The Baker Orange

Cat naps: More than half of BU students regularly take naps

An+informal+survey+of+100+BU+students+shows+the+percentages+of+men+and+women+who+admit+to+taking+naps.+Graphic+by+Bailey+Conklin.
An informal survey of 100 BU students shows the percentages of men and women who admit to taking naps. Graphic by Bailey Conklin.

An informal survey of 100 BU students shows the percentages of men and women who admit to taking naps. Graphic by Bailey Conklin.

Bailey Conklin

Bailey Conklin

An informal survey of 100 BU students shows the percentages of men and women who admit to taking naps. Graphic by Bailey Conklin.

Story by Bailey Conklin, Sports Editor

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If students needed a better reason to nap, they will soon have it with National Napping Day on March 13, the Monday of spring break.

On a typical day, more Baker students are napping than the average percentage of adults napping in the United States. In an informal survey of 100 BU students, more than half of them said they take a nap on most days.

According to the Pew Research Center, out of U.S. adults aged 18-29, only one-third of them are taking naps.

It’s not hard for most college students to find time to nap throughout the school day, with breaks in between classes and before or after dinner, but some students have a greater likelihood of napping than others.

Senior Brooke Geenens admits to napping almost every day.

Geenens usually gets nine to 10 hours of sleep a night but still partakes in daily naps. Geenens began taking naps in high school, something that has carried over into her college days.

“I think that [taking naps] is a stress reliever,” Geenens said. “Especially when I have a stressful day, the one thing I want to do is go relax in my bed by myself, then it makes me tired and I fall asleep.”

The National Sleep Foundation says that a nap of 20 to 30 minutes in length can help improve mood, alertness and performance. Also useful to students, taking a nap can help diminish stress. A 2007 study from the Department of Psychology at Texas A&M University found that napping and resting served to improve mood regardless of whether a person habitually took naps or not.

Some people wake up from a nap feeling refreshed, while others wake up feeling groggy or even sick. Geenens said she has had enough practice taking naps to wake up feeling the benefit of a nap.

“It definitely depends on how long I nap, but I usually wake up well-rested,” Geenens said. “I kind of have it down to a science where I wake up well-rested instead of grumpy.”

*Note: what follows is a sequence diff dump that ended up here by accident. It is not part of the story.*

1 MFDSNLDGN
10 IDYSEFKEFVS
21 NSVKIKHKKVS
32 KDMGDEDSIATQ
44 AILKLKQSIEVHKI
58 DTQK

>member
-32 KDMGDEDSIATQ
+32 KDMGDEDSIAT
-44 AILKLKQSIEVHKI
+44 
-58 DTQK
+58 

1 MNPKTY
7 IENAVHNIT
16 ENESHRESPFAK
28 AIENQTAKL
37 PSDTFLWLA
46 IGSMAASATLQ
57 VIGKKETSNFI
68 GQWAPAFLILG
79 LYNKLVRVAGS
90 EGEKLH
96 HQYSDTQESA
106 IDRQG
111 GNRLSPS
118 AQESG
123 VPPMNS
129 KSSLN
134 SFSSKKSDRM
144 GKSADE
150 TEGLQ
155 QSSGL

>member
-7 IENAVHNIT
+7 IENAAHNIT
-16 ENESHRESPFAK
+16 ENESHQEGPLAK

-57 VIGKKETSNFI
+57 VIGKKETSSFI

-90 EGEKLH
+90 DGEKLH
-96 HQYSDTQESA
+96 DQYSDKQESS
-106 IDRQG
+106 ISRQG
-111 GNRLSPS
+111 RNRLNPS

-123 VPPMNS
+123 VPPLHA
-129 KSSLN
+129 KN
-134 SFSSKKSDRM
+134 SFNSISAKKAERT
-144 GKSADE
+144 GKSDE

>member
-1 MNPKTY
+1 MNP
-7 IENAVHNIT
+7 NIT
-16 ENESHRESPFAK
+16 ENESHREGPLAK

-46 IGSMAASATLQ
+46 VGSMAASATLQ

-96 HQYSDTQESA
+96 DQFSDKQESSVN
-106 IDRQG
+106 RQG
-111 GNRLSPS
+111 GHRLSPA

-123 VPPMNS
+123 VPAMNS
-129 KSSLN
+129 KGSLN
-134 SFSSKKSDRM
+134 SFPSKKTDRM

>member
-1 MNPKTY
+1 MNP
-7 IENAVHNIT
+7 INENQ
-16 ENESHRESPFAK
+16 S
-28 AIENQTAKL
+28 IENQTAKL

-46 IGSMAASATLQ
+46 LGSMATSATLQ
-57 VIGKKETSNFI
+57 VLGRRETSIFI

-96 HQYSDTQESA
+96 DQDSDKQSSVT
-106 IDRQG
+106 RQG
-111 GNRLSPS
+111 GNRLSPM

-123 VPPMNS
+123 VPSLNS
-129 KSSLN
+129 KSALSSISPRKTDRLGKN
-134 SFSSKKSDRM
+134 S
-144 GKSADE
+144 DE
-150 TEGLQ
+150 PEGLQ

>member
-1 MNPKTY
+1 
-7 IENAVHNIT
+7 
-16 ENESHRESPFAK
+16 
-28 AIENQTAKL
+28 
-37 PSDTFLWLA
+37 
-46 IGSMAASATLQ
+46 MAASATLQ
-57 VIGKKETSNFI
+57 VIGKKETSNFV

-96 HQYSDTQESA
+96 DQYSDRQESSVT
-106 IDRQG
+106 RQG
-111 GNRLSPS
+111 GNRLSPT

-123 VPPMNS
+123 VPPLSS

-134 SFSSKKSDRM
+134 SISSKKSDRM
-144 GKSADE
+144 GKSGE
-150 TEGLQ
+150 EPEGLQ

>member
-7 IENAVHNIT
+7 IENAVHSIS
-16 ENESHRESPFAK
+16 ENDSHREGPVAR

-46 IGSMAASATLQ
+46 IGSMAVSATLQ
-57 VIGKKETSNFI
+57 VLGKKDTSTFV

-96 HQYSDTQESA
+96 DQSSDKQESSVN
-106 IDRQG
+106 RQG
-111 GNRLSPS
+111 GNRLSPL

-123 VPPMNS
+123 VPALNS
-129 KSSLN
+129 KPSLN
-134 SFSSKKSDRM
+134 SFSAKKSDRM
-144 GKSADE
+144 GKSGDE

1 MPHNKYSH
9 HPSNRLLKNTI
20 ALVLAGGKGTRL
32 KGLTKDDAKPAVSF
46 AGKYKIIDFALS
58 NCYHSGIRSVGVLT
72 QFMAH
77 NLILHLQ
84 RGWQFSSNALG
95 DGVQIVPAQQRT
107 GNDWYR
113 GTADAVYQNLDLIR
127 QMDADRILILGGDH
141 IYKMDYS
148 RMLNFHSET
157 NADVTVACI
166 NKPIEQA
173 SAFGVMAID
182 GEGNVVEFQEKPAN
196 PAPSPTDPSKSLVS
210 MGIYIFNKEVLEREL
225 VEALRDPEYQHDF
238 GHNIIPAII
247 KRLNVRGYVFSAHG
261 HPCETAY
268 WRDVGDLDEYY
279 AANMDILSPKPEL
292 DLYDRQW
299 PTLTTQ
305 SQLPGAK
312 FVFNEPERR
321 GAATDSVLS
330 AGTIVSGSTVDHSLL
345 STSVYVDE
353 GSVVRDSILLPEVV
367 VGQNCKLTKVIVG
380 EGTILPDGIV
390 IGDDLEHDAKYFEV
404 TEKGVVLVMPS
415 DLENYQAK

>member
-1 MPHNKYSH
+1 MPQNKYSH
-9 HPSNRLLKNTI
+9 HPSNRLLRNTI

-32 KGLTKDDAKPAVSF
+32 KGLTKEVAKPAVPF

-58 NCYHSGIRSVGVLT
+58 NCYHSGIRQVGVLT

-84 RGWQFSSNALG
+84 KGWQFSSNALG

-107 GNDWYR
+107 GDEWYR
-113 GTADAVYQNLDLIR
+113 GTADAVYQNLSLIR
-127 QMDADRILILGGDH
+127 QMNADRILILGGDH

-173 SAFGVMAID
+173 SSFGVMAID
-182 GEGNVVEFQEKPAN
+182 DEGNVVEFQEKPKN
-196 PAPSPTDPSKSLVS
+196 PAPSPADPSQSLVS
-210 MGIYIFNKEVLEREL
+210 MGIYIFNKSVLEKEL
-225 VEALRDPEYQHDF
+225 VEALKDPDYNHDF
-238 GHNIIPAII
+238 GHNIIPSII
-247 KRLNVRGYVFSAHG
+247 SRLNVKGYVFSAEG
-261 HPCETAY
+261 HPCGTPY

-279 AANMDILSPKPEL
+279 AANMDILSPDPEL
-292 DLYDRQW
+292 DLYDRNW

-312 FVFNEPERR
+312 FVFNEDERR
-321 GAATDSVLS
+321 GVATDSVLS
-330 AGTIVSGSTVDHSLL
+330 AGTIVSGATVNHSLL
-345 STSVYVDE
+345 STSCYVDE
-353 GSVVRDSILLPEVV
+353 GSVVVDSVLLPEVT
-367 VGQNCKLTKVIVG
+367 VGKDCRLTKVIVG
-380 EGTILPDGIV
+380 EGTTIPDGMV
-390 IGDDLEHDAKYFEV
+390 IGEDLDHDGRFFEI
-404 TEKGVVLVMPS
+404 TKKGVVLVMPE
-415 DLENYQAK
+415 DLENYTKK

Other students, such as junior Austin Johanning, think napping is unproductive. Johanning is student-athlete double majoring in business and sports administration.

“I’ve never taken naps,” Johanning said. “It’s never really been part of my routine to take a nap. I feel like there are more productive things to do.”

Johanning thinks students often take naps because they don’t get as much sleep as they need during the night.

“With college, you have such open schedules that there’s massive amounts of time, with what better to do, but nap,” Johanning said.

Assistant Professor of Psychology Robyn Long thinks more students should be like Johanning and skip the nap.

“I actually think students, unless they are sick, don’t need to nap,” Long said. “The research that I’ve read related to what we call sleep hygiene suggests that napping is counter-productive in terms of overall productivity and wellness.”

Long said she has read research indicating that those who nap for more than 20 minutes a day alter their biological rhythms that help them sleep at night. Natural cues help us prepare for sleep at night, an example being the release of melatonin in our body. Napping can disrupt that rhythm, making it more difficult to sleep as night.

“People who nap alter that [rhythm],” Long said. “So they might find themselves going to bed later and later each night as a result of their nap and then feeling more and more fatigued the next day.”

Geenens thinks that Baker students often want to nap due to late night extra-curricular activities, such as organizations meeting at night or athletic practices running late.

At a university like Baker, where such a large portion of the student body is comprised of student-athletes, it isn’t surprising that almost three-fourths of the students who were surveyed said they exercise on a typical day. For many athletes, the opportunity to nap is substituted with time at the gym.

Seventy-nine percent of all male students who took the survey said they exercised each day, while 68 percent of women who took the survey said they exercised on a typical day.

Heading to the gym, you’re likely to see a few sophomores during your workout. Eighty-eight percent of sophomore men exercised in a typical day, only to be overshadowed by 93 percent of sophomore women exercising.

Since students have the option to choose their schedule in college, they can end up with long breaks in between classes. During those breaks, they can choose between a nap or a trip to the gym.

Long suggested taking classes that start at the same time on each day in order to build up a more reliable schedule, one that doesn’t involve naps.

“Even though you could decide to start on Tuesday/Thursday at 12:30, don’t. Take the earlier class, not the earliest class,” she said. “Let’s say your Monday, Wednesday, Friday, classes start at 9:30. Try to make your Tuesday/Thursday classes match that.”

Class start times will not be a concern one week from now, though. If they survive midterm exams, BU students should be able to nap easy for spring break and National Napping Day.

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